A finite-element model was developed to evaluate mechanisms contributing to positive pore pressures measured with sealed pressure transducers in the geological buffer beneath the Environmental Management Waste Management Facility (EMWMF), a composite-lined mixed waste disposal facility operated by the US Department of Energy. The geological buffer is a 3-m-thick engineered fine-textured layer directly beneath the EMWMF’s composite liner, and above the groundwater table. The model accounts for changes in pore water pressure resulting from (i) moistening of the geological buffer due to equilibration with the underlying geological materials, (ii) loading imposed by waste placed on the overlying liner, and (iii) fluctuations in the elevation of the underlying groundwater table. Pore water pressures predicted by the model are in good agreement with pore water pressures measured in the field. The predictions confirm that positive pore water pressures recorded by the sealed pressure transducers in the geological buffer are excess pore water pressures induced by the vertical normal stress imposed by waste placed on the liner, and are not due to a rise in the groundwater table. Simulations also showed that two additional years of filling would further increase the pore water pressure without any change in elevation of the groundwater table. The geological buffer remained unsaturated during the simulation, with a Bw-coefficient similar to that computed from the field-measured pore water pressures and waste filling records. Larger increases in pore water pressure were observed when the geological buffer was assumed to have higher initial saturation, as was observed in the field data. Incorporating seasonal fluctuations in the groundwater table beneath the geological buffer in the model resulted in predictions of small seasonal oscillation in the pore water pressure predicted at the measurement location, similar to seasonal oscillations observed in the field. Predictions made with the model indicate that the dissipation of the excess pore water pressures will occur over decades due to the low hydraulic conductivity of the geological buffer material.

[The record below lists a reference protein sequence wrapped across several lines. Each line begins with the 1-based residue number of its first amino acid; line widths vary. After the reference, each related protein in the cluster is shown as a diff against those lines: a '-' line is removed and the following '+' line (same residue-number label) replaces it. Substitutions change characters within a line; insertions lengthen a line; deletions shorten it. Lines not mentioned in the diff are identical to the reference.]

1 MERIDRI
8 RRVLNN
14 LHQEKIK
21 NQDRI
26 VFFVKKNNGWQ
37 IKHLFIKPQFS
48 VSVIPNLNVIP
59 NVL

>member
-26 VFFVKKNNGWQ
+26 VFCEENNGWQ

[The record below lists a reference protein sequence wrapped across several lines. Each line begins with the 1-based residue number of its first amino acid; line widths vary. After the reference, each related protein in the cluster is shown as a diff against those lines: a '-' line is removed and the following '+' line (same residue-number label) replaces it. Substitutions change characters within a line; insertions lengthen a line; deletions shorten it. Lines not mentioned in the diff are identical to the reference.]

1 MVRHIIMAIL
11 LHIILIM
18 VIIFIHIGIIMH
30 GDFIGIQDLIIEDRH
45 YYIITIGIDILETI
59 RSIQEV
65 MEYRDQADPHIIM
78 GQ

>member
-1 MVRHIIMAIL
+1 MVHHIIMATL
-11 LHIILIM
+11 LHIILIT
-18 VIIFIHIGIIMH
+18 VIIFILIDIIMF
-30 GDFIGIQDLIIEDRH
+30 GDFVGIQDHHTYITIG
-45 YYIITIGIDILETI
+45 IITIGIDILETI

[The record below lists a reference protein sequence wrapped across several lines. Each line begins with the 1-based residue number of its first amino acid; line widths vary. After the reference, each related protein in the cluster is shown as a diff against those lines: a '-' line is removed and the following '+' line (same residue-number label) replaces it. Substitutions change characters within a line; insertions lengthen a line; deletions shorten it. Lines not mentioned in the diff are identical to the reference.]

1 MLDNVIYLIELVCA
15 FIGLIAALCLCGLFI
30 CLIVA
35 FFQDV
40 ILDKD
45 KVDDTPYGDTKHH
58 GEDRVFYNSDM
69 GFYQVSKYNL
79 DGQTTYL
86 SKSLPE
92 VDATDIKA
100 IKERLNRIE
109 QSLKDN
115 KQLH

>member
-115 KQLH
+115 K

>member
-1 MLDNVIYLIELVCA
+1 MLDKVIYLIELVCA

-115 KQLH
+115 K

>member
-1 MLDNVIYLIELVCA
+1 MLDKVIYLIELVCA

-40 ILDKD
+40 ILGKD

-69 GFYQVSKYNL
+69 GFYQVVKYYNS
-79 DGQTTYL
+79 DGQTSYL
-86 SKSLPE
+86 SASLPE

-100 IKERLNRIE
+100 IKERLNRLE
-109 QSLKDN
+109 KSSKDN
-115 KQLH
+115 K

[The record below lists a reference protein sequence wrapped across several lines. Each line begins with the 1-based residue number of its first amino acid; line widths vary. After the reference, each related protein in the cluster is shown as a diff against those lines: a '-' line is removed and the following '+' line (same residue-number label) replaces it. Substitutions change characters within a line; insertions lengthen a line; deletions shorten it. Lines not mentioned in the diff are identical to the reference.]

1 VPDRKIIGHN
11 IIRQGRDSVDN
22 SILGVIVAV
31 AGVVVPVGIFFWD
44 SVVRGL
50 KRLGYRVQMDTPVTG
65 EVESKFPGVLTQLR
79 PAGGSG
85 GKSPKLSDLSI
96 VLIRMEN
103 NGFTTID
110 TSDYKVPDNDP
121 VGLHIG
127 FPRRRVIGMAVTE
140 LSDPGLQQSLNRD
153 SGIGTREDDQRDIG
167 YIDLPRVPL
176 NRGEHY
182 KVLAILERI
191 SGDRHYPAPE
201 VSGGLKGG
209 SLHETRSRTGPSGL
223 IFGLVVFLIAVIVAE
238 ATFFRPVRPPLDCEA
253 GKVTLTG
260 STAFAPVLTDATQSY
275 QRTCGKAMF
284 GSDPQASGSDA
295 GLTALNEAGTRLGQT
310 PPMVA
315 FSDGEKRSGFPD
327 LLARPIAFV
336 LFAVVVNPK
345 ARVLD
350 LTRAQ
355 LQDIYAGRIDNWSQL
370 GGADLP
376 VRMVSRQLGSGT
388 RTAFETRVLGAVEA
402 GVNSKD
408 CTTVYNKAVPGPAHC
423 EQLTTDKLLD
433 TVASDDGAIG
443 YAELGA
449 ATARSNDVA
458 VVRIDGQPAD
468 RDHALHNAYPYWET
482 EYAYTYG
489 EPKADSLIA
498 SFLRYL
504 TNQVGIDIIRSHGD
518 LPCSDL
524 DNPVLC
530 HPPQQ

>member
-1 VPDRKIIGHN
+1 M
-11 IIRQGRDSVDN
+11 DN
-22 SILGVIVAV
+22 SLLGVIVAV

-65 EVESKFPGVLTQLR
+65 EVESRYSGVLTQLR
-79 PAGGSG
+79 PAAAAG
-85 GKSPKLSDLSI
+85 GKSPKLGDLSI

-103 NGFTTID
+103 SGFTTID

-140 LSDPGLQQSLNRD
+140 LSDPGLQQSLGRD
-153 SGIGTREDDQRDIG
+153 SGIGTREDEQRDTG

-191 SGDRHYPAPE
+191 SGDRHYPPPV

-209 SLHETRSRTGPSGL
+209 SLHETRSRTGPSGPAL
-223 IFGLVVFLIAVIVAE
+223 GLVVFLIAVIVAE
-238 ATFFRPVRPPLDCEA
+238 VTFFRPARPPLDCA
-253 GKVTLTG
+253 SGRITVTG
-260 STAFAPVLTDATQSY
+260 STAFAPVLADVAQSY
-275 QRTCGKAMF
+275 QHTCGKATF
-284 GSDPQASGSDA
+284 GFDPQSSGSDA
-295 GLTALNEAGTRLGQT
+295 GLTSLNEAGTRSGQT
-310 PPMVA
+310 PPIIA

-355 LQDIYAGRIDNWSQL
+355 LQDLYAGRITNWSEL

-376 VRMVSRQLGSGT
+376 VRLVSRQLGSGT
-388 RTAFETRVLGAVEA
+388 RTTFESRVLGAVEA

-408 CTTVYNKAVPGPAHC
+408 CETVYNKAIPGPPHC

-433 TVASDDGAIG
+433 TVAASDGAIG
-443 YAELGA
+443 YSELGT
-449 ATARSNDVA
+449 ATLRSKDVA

Modern regulated landfills are designed to protect the environment by containing and isolating municipal solid waste (MSW) from the environment. Instead of treating MSW as a hazard to be contained, next generation landfills, here termed Sustainable Energy Reactor Facilities (SERFs) are envisioned to be designed and operated with a main focus on energy generation (through anaerobic biodegradation processes) and sustainability. Towards this vision, a coupled hydraulic-biochemical-mechanical model that is based on the HBM model, is implemented in large laboratory-scale and field-scale studies to simulate the degradation process of MSW. The model captures the consumption of biodegradable organic fraction in the waste by microorganisms, eventually leading to biogas generation and changing solid waste and leachate characteristics. The model was first tested against 0.04 m3 laboratory experiments to assess its ability to predict the observed behavior and derive values for the various model parameters. Subsequently, the model is implemented on a 37m3 field lysimeter at Deer Track Park Landfill. The presented data indicates that the model has the capacity to be implemented in field scale and generate geospatially variable estimates of methane (i.e., energy) yield.
Various techniques can be considered for the remediation of contaminated sediments. The options can include capping, dredging, or physical, biological, and/or chemical treatments and natural recovery. Natural recovery could be beneficial over dredging due to a reduction in costs and lack of solid disposal requirements. Source control, however, is a major issue for sustainable remediation. In a case study, surface and core sediment samples were collected from a harbor on the north bank of the St. Lawrence River in the province of Quebec to assess heavy metal pollution and determine if natural recovery was occurring. Comparing the results of all analysis done for sediment for three different years (2015, 2017 and 2019) in the sampling area, it can be seen that some metals increased, some decreased and some of them showed nearly the same level of contamination. The results also indicated that during the sampling periods, copper, zinc and chromium were the main elements that exceeded the occasional effect level based on the Environment Canada sediment quality guidelines. Therefore, metal pollution has become a noticeable problem in this area and natural recovery was not achieved for several metals due to ongoing contamination and thus source control is critical.